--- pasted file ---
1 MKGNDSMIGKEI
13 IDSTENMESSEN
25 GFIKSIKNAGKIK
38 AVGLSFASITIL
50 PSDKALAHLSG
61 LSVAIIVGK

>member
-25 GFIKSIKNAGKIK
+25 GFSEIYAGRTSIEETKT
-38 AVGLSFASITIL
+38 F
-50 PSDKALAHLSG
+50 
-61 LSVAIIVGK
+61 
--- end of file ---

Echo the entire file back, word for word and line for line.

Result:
1 MKGNDSMIGKEI
13 IDSTENMESSEN
25 GFIKSIKNAGKIK
38 AVGLSFASITIL
50 PSDKALAHLSG
61 LSVAIIVGK

>member
-25 GFIKSIKNAGKIK
+25 GFSEIYAGRTSIEETKT
-38 AVGLSFASITIL
+38 F
-50 PSDKALAHLSG
+50 
-61 LSVAIIVGK
+61 